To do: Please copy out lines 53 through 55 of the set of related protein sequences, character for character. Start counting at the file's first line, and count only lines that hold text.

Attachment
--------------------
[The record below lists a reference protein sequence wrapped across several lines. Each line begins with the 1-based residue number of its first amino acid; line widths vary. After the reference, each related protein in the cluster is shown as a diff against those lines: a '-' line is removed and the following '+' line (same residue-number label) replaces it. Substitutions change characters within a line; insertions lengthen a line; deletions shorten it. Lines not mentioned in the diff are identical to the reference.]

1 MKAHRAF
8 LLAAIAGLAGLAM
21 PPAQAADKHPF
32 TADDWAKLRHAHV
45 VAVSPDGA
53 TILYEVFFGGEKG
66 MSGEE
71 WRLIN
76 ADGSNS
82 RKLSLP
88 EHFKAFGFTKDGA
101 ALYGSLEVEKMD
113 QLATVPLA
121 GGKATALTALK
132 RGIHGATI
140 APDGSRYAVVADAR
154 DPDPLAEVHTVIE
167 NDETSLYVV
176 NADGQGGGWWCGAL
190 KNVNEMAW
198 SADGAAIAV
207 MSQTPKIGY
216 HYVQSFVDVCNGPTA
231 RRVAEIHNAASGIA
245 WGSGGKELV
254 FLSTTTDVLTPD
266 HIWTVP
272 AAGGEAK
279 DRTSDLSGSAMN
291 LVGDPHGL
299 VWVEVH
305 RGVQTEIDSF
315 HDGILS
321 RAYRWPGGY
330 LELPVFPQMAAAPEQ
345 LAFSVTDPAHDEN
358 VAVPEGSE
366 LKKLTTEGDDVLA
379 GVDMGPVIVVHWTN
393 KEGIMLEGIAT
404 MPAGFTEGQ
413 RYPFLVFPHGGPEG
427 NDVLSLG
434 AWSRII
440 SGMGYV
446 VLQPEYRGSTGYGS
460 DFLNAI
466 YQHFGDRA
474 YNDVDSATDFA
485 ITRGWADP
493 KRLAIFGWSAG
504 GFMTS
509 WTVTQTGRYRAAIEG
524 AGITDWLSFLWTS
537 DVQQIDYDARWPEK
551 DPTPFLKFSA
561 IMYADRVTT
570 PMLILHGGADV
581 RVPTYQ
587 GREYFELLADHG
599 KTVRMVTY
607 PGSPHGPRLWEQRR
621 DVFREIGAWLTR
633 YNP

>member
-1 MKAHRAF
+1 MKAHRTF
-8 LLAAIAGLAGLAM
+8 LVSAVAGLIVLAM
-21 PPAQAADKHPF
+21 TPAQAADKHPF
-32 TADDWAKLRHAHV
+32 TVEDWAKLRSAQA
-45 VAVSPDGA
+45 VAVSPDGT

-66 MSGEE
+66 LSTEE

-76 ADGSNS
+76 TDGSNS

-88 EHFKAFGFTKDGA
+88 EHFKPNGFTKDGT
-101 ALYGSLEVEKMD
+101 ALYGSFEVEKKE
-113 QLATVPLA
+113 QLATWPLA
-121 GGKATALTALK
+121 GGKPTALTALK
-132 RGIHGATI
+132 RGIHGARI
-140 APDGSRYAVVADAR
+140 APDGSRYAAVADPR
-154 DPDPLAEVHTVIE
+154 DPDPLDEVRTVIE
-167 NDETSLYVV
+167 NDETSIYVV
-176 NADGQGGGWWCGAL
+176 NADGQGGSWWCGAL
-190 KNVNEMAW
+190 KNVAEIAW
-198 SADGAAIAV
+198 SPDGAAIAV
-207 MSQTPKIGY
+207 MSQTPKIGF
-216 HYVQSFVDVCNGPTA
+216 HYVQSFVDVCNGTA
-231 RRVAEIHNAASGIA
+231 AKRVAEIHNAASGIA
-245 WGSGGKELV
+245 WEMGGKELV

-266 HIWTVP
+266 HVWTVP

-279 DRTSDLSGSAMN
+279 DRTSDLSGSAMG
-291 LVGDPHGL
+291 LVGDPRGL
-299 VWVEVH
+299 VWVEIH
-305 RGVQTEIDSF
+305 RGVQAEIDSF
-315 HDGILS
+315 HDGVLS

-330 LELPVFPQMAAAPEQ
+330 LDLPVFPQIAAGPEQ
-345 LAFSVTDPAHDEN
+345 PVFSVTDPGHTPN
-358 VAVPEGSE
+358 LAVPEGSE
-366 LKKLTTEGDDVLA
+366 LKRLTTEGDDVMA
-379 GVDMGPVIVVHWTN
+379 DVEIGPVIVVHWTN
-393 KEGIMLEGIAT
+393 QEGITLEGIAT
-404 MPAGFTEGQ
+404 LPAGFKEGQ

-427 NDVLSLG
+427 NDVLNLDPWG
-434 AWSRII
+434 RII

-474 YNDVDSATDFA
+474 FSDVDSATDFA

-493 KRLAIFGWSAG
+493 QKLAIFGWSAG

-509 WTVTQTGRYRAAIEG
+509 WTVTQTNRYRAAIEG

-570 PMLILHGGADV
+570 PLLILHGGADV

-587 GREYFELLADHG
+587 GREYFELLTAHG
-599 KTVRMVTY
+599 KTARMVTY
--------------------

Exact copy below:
504 GFMTS
509 WTVTQTGRYRAAIEG
524 AGITDWLSFLWTS